Broadband wireless appears to be what the compact disc was to the cassette tape. Consider how far wireless technology has come in 10 or 15 years. In 1990, a cell phone cost $500. In 1995, "bag-phones" cost $150, and all you could do with it was talk, if you happen to be in range of a tower. Today the phones are almost as small as a credit card, and the wireless companies give free phones and free long distance calling with many plans. Phones can take pictures, videos, send and receive e-mail, play games, find your location on Earth with GPS and more. Blackberry, Palm and other types of PDAs are essential tools for business people on the move.
Wireless, beyond the phone, is here now. It's not just limited to the home or the office. Whole communities are cutting the cord to copper and fiber. While fiber-optic loops are the backbone of the infrastructure for these networks carrying data from a tower to a fixed network management system and back to a tower, the need for hardwired connections to a home or business are becoming less and less necessary.
When we begin to evaluate the plan for the LUS fiber-to-the-home project, we should look to the past as a barometer for what the future will offer. What will telecom look like in 2015 or 2020? I believe that it will be a creature that none of us can imagine today.
I hope that our local government officials are not trying to use public funding to buy a new cassette tape player the week before compact disc players hit the stores. Since their cassette player will cost our community $125 million and take 20 years to pay off, great scrutiny is demanded.
The Lafayette Parish School Board's mishandling of its insurance selection process over the last two years has caught the attention of the FBI.
Kids under 18 will have to pursue skin cancer the old-fashioned way.
Lafayette Parish School Board member Kermit Bouillion says he will defend his District 5 seat in the upcoming election.
The Louisiana chapter of Americans for Prosperity sent the pledge request to all 144 lawmakers in February.
The 5-foot-10, 203-pound former second-round pick has gone to three Pro Bowls in his five seasons.
The state argues that if they identify how they're getting the drugs, they could have trouble buying more because companies don't want to be known as helping in an execution.
The enrollment period ends this month.
Here's your daily look at late-breaking national and international news, upcoming events and the stories that will be talked about Wednesday, March 12, 2014:
So far the Democratic agenda includes proposals to expand Medicaid; increase the minimum wage; offer equal pay to women; heighten regulations on predatory lending practices, like payday loans; and add more transparency in the governor’s office.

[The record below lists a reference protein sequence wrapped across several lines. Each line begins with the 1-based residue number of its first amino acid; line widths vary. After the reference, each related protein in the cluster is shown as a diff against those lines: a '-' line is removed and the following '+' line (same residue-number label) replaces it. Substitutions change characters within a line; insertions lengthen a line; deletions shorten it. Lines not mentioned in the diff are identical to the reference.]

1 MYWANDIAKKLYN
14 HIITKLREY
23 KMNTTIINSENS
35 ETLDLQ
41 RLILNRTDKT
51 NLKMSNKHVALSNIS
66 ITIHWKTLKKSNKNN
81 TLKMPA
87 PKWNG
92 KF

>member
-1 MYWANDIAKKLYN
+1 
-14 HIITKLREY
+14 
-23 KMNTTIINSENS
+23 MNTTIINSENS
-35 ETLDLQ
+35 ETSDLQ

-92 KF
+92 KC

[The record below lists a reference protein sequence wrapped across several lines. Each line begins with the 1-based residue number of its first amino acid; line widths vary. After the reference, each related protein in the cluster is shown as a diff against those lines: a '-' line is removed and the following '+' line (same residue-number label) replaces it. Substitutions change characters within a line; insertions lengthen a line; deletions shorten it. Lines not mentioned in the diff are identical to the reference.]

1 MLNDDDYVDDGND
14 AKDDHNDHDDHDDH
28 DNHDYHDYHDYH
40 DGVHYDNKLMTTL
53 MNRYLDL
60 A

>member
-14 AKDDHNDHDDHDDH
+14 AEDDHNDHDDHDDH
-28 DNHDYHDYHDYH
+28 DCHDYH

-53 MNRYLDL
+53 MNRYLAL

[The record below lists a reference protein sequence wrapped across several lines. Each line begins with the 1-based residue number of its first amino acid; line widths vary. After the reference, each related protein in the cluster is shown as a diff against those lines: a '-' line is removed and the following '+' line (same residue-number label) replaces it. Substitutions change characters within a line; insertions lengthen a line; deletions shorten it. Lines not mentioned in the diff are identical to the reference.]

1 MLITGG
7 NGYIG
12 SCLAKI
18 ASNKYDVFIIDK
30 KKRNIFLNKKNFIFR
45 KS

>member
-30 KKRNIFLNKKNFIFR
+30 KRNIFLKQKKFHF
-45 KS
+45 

Hot-button education issues ranging from Common Core to charter schools have some lawmakers pushing to scrap the appointing process and go back to electing the state's super.
Police say the handcuffed man fatally shot himself in the back, but his family isn't buying the story.
Gov. Bobby Jindal offered a budget proposal that suggests new education and health care spending, pay raises for state workers and an incentive fund to encourage colleges to enhance their science, engineering and technology training.
Hopefully he’ll be better prepared today than he was in that Feb. 20 deposition.
They came by the hundreds, arriving from all regions of the state to gather on the steps of our Capitol in protest of the Legislature’s long tradition of giving industry the go-ahead to abuse our air, our water and our coastline, all in the name of good economics.
Gov. Bobby Jindal’s recent rhetoric against President Barack Obama has failed to boost his standing among the conservative base.
Louisiana's annual legislative session begins.
The state has hired marksmen to shoot feral hogs from helicopters at two wildlife management areas in south Louisiana.
The Board of Elementary and Secondary Education has stalled action on a $3.5 billion annual school funding formula due to state lawmakers by March 15.
The New Orleans Saints have yet to make it official as of this writing, but popular wide receiver Lance Moore has reportedly been cut by the team to free up salary-cap space on the roster.
While two medical marijuana bills are slated for the upcoming legislative session, what some Louisianans might not know is that the plant was approved for therapeutic use by state lawmakers in 1991.
The agenda is shaping up to be lighter than in previous years. But Jindal is term-limited, with fewer than two years remaining in office, and he saw his last big initiative — a proposed rewrite of Louisiana tax law — collapse without getting a vote in 2013.
Sharper has been held without bail because of an arrest warrant issued by Louisiana authorities accusing him and another man of raping two women.
Two Lafayette men have been revealed by police as the infamous duo behind a caper that shook our fair city to its core.
The Lafayette Parish School Board has received a second letter of demand related to last year’s insurance debacle, this time from Key Benefit Administrators claiming it’s owed $93,000 from the school system.
The Louisiana coastline is vanishing faster than mappers can keep track.